The Scottish Government order of battle for Inverlochy 1645.The Scottish government force at the battle of Inverlochy was different in one key respect to all of the other forces that fought in battles against Montrose. The majority of the troops were from a general rising of highlanders from the Campbell clan and their close allies, rather than regular soldiers. This rising was in response to the Winter campaign in which the Scottish royalists had marched unopposed through the Campbell heartland, pillaging and plundering for all they were worth. After initially being taken by surprise at the invasion of his heartland in late 1644, the Marquis of Argyle was now intent on reasserting his authority on Argyle and Lochaber. Strategically he was also trying to trap Montrose between his forces and the Northern Covenanters based around Inverness. In addition to the irregular clansmen of Clan Campbell and their allies, Argyle was also supported by a lowland force from the Covenanting Scottish Government regular army. The Covenanters sent these lowland soldiers freshly returned from their campaign in Northern England to the North West under General William Baillie. Baillie, a professional soldier, was not prepared to abdicate his command to The Marquis of Argyle despite Argyle's importance in the government. Baillie and Argyle seemed to have compromised through Baillie agreeing to transfer 16 companies of infantry (the best part of two infantry regiments) to Argyle's command, while Baillie then marched the rest of his force Northward, via a different route.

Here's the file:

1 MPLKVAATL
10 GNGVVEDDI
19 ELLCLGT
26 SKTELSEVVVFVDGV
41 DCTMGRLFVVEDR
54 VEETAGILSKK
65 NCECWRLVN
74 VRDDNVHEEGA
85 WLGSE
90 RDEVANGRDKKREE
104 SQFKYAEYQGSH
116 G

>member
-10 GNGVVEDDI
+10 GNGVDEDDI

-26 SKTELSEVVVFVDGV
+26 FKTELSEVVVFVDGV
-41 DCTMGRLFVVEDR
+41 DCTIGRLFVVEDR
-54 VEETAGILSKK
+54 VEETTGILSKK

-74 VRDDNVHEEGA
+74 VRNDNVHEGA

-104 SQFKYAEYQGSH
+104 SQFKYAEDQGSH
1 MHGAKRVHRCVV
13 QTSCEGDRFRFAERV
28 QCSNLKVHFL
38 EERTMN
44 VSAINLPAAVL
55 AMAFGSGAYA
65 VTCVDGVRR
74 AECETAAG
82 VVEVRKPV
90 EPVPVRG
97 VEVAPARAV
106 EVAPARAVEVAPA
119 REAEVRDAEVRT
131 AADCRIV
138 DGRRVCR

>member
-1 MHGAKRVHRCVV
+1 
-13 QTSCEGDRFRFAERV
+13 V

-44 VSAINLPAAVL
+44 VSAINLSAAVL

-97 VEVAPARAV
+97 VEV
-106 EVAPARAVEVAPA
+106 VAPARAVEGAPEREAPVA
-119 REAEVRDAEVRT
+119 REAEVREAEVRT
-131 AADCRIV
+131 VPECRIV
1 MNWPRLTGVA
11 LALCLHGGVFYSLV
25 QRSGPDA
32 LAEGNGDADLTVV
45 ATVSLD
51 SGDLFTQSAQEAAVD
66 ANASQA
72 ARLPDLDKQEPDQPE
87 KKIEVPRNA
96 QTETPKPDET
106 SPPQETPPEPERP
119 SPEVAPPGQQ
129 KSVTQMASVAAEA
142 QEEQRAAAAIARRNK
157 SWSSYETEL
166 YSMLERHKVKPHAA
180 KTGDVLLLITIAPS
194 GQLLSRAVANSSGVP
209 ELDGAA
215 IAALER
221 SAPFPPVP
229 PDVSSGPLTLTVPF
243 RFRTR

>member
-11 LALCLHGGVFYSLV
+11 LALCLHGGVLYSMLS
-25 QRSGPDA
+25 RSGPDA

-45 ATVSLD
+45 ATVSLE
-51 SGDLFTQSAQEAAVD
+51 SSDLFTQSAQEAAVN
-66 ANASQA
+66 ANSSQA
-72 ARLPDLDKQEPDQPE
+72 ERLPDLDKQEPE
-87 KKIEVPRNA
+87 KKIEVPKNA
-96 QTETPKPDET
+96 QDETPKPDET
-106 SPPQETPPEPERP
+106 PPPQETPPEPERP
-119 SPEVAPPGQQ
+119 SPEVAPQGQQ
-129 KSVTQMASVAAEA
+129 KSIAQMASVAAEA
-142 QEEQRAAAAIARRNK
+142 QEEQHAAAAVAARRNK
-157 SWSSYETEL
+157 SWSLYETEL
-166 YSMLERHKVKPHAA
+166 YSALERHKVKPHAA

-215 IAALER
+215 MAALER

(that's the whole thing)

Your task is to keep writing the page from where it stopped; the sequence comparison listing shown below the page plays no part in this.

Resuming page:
The Covenanters had around 3,000 men at Inverlochy and about 1,000 of these were made up of the regular infantry from the Government army. The make-up and detailed organisation of the remaining 2,000 is not clear. Argyle had delegated military command of his army to Sir Duncan Campbell of Auchinbreck. Auchinbreck was an experienced soldier and also Lieutenant Colonel of Argyle's Highland Regiment. Auchinbreck and his regiment had been serving with the Covenanting Scottish army in Ulster when he was recalled by Argyle to help deal with the Royalist 'invasion'. It is assumed that the whole regiment returned with its commander. Not only would Argyle have wanted this trusty cadre of experienced and well equipped men in his force, but they themselves no doubt wanted the opportunity to avenge themselves on the various MacDonalds, Papist Irish and other Royalists who had been laying waste to their very homes.